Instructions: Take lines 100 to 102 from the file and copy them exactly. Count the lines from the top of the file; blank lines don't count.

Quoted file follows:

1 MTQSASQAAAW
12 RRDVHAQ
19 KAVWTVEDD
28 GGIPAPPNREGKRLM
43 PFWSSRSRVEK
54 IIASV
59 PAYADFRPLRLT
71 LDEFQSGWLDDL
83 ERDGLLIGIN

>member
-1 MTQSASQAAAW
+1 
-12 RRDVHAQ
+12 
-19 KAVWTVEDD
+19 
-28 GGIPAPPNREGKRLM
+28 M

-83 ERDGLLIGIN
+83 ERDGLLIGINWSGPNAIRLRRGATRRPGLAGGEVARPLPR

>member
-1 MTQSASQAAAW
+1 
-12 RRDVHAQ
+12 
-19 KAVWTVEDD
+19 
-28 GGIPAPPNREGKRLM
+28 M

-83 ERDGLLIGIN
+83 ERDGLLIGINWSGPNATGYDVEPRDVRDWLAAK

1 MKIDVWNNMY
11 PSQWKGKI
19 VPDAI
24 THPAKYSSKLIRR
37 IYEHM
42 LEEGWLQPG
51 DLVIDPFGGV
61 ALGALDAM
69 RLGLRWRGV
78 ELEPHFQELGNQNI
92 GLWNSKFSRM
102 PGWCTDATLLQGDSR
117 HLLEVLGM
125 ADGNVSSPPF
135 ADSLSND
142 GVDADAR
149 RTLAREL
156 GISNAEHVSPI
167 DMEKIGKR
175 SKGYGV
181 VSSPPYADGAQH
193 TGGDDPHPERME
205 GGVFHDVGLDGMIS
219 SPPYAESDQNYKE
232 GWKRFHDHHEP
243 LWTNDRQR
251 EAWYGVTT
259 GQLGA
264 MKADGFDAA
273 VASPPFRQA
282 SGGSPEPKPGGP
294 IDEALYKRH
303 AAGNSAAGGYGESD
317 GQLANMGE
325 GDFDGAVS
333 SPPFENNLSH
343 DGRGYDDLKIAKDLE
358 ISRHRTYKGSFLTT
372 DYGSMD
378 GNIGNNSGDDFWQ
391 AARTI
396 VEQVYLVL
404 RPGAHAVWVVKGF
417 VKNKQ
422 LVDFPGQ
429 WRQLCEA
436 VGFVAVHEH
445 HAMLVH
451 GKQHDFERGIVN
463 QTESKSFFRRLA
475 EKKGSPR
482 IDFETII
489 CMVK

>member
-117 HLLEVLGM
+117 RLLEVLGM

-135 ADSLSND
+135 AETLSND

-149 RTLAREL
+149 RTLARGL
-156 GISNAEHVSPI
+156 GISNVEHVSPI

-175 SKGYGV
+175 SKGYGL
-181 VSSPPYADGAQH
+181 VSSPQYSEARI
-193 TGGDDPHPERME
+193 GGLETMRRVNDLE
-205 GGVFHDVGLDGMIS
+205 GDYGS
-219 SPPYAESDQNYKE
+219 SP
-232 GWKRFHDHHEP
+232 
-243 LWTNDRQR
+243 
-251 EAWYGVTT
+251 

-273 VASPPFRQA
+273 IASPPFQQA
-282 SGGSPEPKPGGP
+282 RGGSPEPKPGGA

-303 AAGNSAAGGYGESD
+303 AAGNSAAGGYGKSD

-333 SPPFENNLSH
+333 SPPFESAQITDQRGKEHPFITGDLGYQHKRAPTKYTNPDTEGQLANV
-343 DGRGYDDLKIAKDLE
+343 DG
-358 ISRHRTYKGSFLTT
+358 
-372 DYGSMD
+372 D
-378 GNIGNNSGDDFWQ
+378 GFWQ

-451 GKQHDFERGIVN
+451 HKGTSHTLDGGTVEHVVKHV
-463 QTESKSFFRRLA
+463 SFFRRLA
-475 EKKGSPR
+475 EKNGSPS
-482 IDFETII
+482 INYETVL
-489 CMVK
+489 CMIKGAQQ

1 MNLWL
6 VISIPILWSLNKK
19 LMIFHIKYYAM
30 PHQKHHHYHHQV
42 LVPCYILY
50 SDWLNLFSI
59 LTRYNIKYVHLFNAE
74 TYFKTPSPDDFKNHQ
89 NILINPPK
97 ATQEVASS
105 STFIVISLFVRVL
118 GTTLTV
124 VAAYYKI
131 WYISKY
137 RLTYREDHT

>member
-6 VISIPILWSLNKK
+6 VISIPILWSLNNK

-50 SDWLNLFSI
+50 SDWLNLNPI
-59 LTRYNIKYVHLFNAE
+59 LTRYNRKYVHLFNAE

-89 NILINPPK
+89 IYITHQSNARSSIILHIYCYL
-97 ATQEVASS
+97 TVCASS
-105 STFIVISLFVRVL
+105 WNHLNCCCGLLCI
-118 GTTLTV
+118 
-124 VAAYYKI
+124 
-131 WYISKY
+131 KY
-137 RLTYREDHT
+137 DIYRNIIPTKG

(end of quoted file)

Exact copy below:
-205 GGVFHDVGLDGMIS
+205 GDYGS
-219 SPPYAESDQNYKE